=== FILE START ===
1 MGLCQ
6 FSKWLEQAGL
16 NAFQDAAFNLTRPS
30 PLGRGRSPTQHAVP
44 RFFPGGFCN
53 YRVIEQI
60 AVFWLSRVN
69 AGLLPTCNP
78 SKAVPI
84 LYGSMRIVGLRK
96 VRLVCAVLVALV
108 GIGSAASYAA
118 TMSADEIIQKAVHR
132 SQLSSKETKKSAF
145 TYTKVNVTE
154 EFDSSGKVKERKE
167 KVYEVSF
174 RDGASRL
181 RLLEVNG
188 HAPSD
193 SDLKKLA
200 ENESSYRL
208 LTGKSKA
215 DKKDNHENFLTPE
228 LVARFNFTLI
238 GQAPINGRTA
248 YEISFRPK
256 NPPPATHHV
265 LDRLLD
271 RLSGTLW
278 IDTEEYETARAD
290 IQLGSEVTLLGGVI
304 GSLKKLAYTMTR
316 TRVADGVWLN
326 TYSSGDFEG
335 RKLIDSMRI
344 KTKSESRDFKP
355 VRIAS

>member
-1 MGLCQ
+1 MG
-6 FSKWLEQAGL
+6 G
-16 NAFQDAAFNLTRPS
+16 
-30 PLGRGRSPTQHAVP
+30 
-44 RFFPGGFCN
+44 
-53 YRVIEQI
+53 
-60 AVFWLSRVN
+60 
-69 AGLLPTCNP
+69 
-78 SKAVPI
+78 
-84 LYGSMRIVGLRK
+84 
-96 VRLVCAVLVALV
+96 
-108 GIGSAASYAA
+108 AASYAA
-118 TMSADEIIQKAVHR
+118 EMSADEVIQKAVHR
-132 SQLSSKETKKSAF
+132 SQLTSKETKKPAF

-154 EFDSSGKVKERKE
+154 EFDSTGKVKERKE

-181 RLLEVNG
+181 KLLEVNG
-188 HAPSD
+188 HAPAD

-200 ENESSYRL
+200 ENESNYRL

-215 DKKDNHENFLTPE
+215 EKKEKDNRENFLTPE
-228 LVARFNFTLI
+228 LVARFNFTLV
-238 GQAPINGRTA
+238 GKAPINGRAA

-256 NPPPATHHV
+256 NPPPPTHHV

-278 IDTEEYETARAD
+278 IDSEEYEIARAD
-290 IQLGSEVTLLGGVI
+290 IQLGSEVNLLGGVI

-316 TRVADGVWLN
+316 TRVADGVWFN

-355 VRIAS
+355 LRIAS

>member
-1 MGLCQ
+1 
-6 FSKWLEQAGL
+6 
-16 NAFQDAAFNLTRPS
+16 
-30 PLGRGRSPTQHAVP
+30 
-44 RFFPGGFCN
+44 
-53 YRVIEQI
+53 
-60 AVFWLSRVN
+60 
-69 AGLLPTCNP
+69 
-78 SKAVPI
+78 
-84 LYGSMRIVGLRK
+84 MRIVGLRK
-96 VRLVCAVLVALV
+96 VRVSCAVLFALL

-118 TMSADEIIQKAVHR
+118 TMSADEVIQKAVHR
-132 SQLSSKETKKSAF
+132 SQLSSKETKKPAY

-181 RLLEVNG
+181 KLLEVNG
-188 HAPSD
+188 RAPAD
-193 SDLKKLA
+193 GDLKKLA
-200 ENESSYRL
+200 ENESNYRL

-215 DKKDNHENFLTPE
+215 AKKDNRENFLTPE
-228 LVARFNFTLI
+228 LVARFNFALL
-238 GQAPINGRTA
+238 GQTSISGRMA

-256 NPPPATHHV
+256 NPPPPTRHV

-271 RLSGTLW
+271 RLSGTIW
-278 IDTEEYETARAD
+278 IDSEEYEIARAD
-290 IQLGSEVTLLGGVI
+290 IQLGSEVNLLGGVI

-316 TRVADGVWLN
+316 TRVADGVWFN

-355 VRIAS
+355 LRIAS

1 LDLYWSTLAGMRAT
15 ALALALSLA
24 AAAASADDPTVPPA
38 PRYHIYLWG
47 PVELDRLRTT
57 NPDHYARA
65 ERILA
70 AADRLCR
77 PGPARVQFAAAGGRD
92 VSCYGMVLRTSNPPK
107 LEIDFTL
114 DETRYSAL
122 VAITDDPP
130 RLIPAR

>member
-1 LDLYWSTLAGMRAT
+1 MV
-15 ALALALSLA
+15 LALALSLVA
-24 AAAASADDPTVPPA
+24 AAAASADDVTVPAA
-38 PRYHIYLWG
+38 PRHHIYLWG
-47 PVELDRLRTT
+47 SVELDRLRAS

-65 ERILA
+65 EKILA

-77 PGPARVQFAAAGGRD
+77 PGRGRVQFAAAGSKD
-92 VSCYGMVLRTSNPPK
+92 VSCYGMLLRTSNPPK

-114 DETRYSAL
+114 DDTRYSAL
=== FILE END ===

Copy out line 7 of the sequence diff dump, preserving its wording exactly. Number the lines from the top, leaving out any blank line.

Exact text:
60 AVFWLSRVN